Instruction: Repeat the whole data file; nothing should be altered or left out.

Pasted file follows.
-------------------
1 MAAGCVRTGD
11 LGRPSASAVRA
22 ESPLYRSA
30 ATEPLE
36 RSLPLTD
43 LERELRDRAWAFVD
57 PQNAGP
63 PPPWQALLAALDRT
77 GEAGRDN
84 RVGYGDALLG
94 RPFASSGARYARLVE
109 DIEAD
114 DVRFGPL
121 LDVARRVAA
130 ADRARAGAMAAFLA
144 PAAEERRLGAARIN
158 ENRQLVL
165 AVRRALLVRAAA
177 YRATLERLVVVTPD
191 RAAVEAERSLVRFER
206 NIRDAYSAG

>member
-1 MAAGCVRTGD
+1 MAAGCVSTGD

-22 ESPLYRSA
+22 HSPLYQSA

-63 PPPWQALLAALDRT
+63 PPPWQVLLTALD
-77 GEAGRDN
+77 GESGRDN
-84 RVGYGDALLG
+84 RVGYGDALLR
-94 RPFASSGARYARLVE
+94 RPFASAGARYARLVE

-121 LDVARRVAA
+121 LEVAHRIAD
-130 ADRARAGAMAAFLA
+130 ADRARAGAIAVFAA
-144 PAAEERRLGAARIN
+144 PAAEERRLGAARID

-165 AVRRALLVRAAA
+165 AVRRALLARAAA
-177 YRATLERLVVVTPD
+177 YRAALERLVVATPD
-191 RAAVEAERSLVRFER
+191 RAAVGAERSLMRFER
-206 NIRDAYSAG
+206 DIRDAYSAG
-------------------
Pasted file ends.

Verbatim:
1 MAAGCVRTGD
11 LGRPSASAVRA
22 ESPLYRSA
30 ATEPLE
36 RSLPLTD
43 LERELRDRAWAFVD
57 PQNAGP
63 PPPWQALLAALDRT
77 GEAGRDN
84 RVGYGDALLG
94 RPFASSGARYARLVE
109 DIEAD
114 DVRFGPL
121 LDVARRVAA
130 ADRARAGAMAAFLA
144 PAAEERRLGAARIN
158 ENRQLVL
165 AVRRALLVRAAA
177 YRATLERLVVVTPD
191 RAAVEAERSLVRFER
206 NIRDAYSAG

>member
-1 MAAGCVRTGD
+1 MAAGCVSTGD

-22 ESPLYRSA
+22 HSPLYQSA

-63 PPPWQALLAALDRT
+63 PPPWQVLLTALD
-77 GEAGRDN
+77 GESGRDN
-84 RVGYGDALLG
+84 RVGYGDALLR
-94 RPFASSGARYARLVE
+94 RPFASAGARYARLVE

-121 LDVARRVAA
+121 LEVAHRIAD
-130 ADRARAGAMAAFLA
+130 ADRARAGAIAVFAA
-144 PAAEERRLGAARIN
+144 PAAEERRLGAARID

-165 AVRRALLVRAAA
+165 AVRRALLARAAA
-177 YRATLERLVVVTPD
+177 YRAALERLVVATPD
-191 RAAVEAERSLVRFER
+191 RAAVGAERSLMRFER
-206 NIRDAYSAG
+206 DIRDAYSAG